Jahar is in a mess of a situation….a situation that it seems fairly inevitable he will never get out of on this earth. He is dealing with strong winds and deep water every single day….but he is never alone. Our God is with him in that cell. He holds him, comforts him, and dries his tears. It is my fervent prayer that Jahar would physically feel God’s presence, that he would realize that it is God and not Allah that is there with him, and that it would bring him unparalleled comfort and love.

“And when the oceans rage, I don’t have to be afraid…because I know that You love [him], and Your love never fails.”
The oceans are most certainly raging, and when you really stop to analyze things – it’s easy to be afraid for Jahar. It’s easy to be afraid that he won’t come to Jesus before it’s too late and that he will have to spend eternity separated from God. It’s easy to be afraid that he will suffer from the almost inevitable effects of solitary confinement including mental illness, depression, and thoughts of suicide. It’s easy to be afraid that he will receive the death penalty. But I don’t need to be afraid – because I am certain that God’s love for Jahar is absolutely out of control….and His love never fails.

“You make all things work together for [his] good.”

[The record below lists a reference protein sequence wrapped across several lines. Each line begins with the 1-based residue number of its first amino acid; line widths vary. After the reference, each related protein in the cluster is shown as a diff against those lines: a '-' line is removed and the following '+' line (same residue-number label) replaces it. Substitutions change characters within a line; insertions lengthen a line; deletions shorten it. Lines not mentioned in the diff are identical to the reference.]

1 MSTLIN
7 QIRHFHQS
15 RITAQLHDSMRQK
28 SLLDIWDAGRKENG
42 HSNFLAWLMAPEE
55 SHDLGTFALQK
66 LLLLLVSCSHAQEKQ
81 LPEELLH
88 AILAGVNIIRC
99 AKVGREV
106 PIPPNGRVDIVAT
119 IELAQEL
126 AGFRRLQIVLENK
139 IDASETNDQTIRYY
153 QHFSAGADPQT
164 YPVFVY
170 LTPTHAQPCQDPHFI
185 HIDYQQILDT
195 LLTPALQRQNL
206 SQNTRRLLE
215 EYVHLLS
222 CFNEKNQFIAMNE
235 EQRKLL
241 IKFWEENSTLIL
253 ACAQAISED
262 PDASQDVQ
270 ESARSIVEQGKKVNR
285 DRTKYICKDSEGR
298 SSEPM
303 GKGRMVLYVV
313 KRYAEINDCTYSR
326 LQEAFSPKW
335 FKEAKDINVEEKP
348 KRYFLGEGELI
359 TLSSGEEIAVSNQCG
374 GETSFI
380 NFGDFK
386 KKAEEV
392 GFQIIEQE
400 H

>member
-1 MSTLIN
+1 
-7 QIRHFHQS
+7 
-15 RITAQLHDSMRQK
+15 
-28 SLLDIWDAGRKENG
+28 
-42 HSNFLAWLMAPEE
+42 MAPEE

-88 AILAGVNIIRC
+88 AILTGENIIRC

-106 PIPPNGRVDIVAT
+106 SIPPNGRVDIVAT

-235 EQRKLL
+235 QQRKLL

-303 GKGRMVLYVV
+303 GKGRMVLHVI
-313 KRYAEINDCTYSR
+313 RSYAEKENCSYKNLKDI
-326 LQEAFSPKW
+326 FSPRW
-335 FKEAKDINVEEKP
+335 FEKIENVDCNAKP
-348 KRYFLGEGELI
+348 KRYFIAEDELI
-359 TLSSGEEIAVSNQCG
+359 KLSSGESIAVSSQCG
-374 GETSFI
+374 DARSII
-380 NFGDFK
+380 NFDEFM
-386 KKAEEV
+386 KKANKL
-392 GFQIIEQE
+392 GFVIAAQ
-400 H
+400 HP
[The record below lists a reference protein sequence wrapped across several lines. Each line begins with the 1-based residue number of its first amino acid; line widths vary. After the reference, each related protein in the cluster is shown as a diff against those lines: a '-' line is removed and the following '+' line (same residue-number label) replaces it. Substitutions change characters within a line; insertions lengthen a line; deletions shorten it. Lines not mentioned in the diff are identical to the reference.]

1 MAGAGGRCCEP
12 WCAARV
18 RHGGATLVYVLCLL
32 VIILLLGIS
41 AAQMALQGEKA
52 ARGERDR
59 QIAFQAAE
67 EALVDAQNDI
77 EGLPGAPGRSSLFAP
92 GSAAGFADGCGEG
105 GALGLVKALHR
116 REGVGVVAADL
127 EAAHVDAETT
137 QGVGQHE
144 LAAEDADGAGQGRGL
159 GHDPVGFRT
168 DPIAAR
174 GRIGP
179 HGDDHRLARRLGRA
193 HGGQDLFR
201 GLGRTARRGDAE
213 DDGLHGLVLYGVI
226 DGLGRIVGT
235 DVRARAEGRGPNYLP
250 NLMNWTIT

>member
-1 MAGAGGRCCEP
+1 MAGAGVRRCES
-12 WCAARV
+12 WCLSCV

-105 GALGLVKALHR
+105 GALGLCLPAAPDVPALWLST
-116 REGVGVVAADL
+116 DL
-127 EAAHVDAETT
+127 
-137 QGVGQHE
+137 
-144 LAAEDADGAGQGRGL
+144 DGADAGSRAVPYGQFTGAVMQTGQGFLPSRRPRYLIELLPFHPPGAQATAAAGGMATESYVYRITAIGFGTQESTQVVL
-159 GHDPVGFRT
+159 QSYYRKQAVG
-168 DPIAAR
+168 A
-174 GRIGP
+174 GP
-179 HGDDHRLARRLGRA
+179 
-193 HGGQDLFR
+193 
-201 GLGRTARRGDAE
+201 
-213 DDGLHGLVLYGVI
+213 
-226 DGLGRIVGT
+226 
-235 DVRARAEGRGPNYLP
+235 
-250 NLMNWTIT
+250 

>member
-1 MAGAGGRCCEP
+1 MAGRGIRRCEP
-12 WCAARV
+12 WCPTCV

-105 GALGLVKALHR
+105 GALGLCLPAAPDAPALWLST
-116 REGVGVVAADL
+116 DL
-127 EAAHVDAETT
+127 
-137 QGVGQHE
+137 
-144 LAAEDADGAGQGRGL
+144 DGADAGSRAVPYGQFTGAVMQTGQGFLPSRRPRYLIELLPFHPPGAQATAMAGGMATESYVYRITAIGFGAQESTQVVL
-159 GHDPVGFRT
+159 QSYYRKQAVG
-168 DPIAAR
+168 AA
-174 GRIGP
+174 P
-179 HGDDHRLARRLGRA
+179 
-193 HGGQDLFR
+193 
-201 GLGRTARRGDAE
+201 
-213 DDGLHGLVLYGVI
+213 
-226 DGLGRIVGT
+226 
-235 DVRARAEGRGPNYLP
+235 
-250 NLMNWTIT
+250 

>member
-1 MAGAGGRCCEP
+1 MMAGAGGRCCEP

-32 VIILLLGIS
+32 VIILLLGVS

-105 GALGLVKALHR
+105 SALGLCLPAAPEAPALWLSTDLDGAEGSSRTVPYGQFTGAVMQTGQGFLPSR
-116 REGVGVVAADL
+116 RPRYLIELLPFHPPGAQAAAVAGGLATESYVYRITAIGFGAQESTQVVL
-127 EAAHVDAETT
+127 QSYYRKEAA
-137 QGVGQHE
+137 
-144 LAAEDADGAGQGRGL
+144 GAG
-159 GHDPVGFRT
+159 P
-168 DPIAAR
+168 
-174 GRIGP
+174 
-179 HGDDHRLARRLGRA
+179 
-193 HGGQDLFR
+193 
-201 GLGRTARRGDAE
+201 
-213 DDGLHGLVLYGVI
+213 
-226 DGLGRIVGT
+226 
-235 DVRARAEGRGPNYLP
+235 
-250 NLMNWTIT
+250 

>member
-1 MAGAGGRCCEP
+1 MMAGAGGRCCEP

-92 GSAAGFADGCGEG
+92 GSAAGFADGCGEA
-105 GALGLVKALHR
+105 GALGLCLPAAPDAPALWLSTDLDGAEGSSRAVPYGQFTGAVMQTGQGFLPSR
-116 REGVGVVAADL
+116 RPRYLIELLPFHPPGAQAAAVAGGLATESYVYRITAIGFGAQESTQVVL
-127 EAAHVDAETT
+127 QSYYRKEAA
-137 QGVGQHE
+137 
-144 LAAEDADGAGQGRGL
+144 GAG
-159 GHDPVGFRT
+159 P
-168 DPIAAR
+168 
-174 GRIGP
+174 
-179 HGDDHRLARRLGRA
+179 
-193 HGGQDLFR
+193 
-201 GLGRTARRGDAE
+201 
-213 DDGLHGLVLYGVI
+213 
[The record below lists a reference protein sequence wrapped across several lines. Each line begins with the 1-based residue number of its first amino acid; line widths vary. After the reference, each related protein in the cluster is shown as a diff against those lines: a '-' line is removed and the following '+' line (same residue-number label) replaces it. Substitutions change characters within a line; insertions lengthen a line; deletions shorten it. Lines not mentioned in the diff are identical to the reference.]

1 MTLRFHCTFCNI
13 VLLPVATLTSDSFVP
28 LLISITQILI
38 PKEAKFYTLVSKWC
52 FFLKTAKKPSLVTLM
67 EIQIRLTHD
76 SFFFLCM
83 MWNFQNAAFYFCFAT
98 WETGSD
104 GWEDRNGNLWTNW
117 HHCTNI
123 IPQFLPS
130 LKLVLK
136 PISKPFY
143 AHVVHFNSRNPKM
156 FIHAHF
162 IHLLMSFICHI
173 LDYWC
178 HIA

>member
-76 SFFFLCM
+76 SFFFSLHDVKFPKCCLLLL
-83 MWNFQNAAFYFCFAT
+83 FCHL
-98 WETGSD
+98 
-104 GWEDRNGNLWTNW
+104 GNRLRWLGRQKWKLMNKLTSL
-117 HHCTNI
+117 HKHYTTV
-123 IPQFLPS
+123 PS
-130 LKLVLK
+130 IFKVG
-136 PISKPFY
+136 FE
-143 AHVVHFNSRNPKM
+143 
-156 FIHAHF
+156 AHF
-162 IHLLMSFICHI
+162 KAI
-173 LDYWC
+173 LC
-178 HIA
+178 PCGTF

This is a reference to Romans 8:28, which in its entirety reads: “And we know that God causes everything to work together for the good of those who love God and are called according to his purpose for them.” It would make sense to write this off as not pertaining to Jahar because, unless there is something we don’t know, Jahar does not yet love God. But the part that jars me back into believing in the relevance of this verse for him is “and are called according to his purpose for them.” The following verse, verse 29, reads, “For God knew his people in advance, and he chose them to become like his Son, so that his Son would be the firstborn among many brothers and sisters.” I am most certainly not God, and I can’t claim to know His plans – but I will share with you what I believe with my whole heart. I fully believe that God has chosen Jahar and is calling him. By the looks of the boat, Jahar should have died that night and spent eternity in Hell…..but God protected him and gave him a second chance at eternal life with Him. Then God placed Jahar on the hearts of His people all over the world and asked them to pray for him. If that’s not choosing and calling somebody, I don’t know what is. So I choose to believe that God has chosen Jahar, and because of that, He will work everything together for his good. He has a plan. He is in control. He will use the lawyers, the judges, and everyone involved in this situation to accomplish His purposes for Jahar. The bits of news that we get may be discouraging – but only God truly knows Jahar’s heart….only God truly knows what he needs to experience to get to a place of crying out for his Savior. I may not understand God’s plans….but because I have experienced a tiny fraction of His immense love for Jahar, I fully trust Him with Jahar’s life and more importantly, with his eternity.